When I was working for a nonprofit organization in New York City our diversity task
force brought in a consultant to do sensitivity exercises. The consultant had us all stand in a line. First she called out statements that, if they applied to you, you were to take a step back: Person of color, ancestors came through Ellis Island, parents didn’t go to college, parents spoke a language other than English. Then she made statements that required you to step forward. Most of these I don’t remember; one had to do with having a graduate degree. I just remember that the Chief Operating Officer and I ended up by the window, while most of the rest were huddled in the back of the room. I had never viewed myself as privileged before.
I come from a very large family which none of us knew much about until recently. Mother and Daddy both were born and raised in a small farming community in Montgomery County, Tennessee. Daddy was a Jones, Mother was a Bowers. My cousins on the Jones side liked to joke that it was a wonder we weren’t all idiots, since there were Joneses and Bowerses on both sides of our family trees. My parents went through the Great Depression, and told me that sometimes they had nothing but biscuits and sawmill gravy to eat. Neither graduated from high school.
Mostly my relatives were tenant farmers or blue-collar workers. No one had gone to college before my generation. To me it was a point of pride that we had apparently been in Montgomery County forever without making much of a mark on it. We didn’t have any
glorious Civil War history to recount and apparently were too poor to own slaves.
I thought of myself as an educated, liberal person over the years, having no heritage of slavery, lynching or Jim Crow atrocities to live down. I also thought I came from a humble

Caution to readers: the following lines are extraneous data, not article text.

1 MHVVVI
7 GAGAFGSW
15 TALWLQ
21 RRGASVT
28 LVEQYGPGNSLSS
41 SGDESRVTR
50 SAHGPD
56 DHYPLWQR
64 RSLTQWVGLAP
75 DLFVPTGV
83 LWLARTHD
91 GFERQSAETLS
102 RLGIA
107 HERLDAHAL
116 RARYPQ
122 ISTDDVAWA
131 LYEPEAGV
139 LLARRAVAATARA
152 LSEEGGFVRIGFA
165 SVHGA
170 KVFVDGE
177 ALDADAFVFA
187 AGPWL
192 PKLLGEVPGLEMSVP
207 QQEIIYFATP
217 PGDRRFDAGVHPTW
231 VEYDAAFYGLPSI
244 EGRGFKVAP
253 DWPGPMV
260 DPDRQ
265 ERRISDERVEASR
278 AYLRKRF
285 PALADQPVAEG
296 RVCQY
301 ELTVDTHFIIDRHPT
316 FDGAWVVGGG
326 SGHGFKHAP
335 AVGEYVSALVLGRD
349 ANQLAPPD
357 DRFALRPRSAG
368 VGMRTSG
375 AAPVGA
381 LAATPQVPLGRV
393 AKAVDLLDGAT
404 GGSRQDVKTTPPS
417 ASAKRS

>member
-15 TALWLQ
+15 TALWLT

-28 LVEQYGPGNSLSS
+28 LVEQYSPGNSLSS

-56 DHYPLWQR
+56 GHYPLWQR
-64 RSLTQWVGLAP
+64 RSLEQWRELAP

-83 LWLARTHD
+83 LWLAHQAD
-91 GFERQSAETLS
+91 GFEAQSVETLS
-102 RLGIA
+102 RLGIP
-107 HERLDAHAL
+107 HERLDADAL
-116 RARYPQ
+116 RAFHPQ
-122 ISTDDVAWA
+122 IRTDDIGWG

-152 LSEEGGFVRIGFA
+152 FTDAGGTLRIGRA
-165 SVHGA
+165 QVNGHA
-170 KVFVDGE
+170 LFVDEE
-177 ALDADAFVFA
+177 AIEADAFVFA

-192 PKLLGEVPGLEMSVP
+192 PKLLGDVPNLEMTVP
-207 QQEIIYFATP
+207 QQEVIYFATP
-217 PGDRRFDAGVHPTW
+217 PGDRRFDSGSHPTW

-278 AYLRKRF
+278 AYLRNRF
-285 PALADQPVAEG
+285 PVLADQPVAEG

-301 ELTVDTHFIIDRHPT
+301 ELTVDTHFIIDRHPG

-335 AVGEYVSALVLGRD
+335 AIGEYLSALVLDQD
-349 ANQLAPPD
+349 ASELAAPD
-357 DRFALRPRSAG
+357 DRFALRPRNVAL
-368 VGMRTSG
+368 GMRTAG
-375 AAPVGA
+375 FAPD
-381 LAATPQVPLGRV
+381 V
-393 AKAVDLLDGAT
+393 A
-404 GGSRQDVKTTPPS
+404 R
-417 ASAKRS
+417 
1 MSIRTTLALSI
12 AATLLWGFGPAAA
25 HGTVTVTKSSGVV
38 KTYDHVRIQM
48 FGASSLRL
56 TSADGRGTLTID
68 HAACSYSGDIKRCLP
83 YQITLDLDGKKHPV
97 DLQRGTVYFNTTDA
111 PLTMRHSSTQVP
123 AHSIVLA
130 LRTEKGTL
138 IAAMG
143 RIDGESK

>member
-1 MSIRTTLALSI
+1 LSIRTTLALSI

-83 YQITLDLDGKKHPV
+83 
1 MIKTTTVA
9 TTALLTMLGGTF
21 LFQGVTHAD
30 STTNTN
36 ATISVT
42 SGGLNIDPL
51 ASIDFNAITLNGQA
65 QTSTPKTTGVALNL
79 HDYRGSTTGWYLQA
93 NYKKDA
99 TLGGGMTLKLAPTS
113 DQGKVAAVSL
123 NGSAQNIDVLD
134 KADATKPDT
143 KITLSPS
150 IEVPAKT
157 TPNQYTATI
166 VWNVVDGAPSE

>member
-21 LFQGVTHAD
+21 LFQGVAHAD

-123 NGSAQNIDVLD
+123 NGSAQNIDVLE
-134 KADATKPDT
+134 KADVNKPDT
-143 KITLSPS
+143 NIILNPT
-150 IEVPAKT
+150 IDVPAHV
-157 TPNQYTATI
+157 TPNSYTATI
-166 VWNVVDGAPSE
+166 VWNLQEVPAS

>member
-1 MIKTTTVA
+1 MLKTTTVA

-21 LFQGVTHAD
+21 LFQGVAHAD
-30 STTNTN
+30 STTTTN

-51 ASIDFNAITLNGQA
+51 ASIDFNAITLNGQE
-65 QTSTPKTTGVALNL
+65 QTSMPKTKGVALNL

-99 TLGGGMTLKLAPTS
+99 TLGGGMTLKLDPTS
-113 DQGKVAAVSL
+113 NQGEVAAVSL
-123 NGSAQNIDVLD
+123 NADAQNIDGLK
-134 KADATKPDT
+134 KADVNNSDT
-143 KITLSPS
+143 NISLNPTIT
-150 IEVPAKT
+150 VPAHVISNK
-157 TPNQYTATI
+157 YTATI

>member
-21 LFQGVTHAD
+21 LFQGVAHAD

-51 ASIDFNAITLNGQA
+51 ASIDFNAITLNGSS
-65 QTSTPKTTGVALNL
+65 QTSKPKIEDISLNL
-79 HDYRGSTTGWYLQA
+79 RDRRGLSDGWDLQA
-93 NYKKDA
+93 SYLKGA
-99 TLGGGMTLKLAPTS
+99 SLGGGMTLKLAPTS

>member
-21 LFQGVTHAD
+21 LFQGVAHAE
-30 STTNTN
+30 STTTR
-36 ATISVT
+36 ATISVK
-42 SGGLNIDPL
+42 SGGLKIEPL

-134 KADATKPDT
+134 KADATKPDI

background and, along with my sisters and brother, had managed to pull myself
up into the middle class. Meanwhile, my cousins Bobby Bowers and Greg Jones had been digging into the genealogy of the Bowers family. In December 2006 they printed “The Descendants of Nathaniel Bowers, Rev., and Hannah Smith.” My sister Sherrie sent me a copy, and I began picking my way through 12 generations of Bowerses.
Turns out my parents were distant enough as cousins to escape any incest jokes. However, most of my other assumptions were not particularly true. There had been land, and perhaps education. Nathaniel Bowers was a preacher and was born in Connecticut (date unknown). His wife was born in 1683. His grandson James fought in the Revolutionary War (with the rank of Capt.) and received a pension, moving to Montgomery County from New Jersey around 1820. James owned 400 acres of land—a war land grant?
During the Civil War, Corporal John Claiborne Bowers was sent home with malaria the
day before the surrender of Fort Donelson to the Union army, so he avoided
going to prison camp with the rest of the Confederate soldiers. Yet he had been there, so he may have fought. Family lore said he was paid to fight by a more affluent neighbor, which was common at the time. His widow received a Confederate Army pension.
The genealogy book noted births, deaths, pensions, deeds, census data, and even a
newspaper account of an apparent multiple murder including the husband of one
of the Bowerses in 1878. The question of slave ownership was never raised. Nothing
explained how the land had gone away.
I emailed Cousin Bobby about it, and he said he didn’t look into slave ownership. But what he did find out changed my view of our family history forever. Education, property, Revolutionary and Civil War veterans—not what I thought I knew. And still a lot of